Skip to main content Accessibility help
×
Home
Nation and Loyalty in a German-Polish Borderland
  • Export citation
  • Recommend to librarian
  • Buy the print book

Book description

In the bloody twentieth-century battles over Central Europe's borderlands, Upper Silesians stand out for resisting pressure to become loyal Germans or Poles. This work traces nationalist activists' efforts to divide Upper Silesian communities, which were bound by their Catholic faith and bilingualism, into two 'imagined' nations. These efforts, which ranged from the 1848 Revolution to the aftermath of the Second World War, are charted by Brendan Karch through the local newspapers, youth and leisure groups, neighborhood parades, priestly sermons, and electoral outcomes. As locals weathered increasing political turmoil and violence in the German-Polish contest over their homeland, many crafted a national ambiguity that allowed them to pass as members of either nation. In prioritizing family, homeland, village, class, or other social ties above national belonging, a majority of Upper Silesians adopted an instrumental stance towards nationalism. The result was a feedback loop between national radicalism and national skepticism.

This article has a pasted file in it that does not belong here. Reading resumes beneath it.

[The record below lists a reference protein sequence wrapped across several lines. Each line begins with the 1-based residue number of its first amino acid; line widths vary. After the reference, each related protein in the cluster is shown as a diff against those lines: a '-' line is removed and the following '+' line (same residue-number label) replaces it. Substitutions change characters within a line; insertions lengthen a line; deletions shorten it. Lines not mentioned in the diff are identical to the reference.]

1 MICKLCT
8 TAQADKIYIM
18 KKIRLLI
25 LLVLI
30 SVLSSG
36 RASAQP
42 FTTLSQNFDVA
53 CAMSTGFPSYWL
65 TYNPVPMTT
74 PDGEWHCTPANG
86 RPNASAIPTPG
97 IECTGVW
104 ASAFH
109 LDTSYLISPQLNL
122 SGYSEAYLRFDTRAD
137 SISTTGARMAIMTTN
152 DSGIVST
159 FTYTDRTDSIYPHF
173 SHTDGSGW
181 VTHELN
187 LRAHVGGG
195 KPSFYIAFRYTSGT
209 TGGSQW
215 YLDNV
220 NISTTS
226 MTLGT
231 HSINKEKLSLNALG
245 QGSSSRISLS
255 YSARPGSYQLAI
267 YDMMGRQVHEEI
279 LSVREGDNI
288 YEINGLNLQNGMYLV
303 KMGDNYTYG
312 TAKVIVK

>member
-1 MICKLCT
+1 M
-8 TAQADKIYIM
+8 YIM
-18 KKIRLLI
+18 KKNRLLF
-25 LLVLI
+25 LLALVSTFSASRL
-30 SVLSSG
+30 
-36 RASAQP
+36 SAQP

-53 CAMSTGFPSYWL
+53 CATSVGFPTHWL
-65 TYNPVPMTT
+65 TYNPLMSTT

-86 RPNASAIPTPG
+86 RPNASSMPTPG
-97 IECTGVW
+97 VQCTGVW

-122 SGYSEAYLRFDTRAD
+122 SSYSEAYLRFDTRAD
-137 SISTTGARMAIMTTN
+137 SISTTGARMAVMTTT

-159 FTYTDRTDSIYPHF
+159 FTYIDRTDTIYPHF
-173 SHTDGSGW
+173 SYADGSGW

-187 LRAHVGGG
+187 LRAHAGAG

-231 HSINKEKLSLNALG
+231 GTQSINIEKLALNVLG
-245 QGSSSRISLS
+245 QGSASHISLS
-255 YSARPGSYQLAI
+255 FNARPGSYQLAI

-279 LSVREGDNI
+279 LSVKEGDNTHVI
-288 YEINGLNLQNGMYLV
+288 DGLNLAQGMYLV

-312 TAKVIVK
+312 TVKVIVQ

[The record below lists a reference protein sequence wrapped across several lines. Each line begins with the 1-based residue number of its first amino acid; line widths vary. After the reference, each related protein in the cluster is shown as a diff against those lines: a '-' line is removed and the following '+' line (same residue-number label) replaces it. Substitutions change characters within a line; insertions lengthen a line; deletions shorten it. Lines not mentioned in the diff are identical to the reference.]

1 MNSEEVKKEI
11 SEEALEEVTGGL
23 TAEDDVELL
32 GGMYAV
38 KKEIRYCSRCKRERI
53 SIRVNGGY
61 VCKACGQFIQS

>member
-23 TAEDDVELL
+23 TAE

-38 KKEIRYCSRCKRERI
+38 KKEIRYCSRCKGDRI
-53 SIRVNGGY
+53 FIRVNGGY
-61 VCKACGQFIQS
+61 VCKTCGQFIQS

Refine List

Actions for selected content:

Select all | Deselect all
  • View selected items
  • Export citations
  • Download PDF (zip)
  • Send to Kindle
  • Send to Dropbox
  • Send to Google Drive

Save Search

You can save your searches here and later view and run them again in "My saved searches".

Please provide a title, maximum of 40 characters.
×

Contents

Metrics

Altmetric attention score

Full text views

Total number of HTML views: 0
Total number of PDF views: 0 *
Loading metrics...

Book summary page views

Total views: 0 *
Loading metrics...

* Views captured on Cambridge Core between #date#. This data will be updated every 24 hours.

Usage data cannot currently be displayed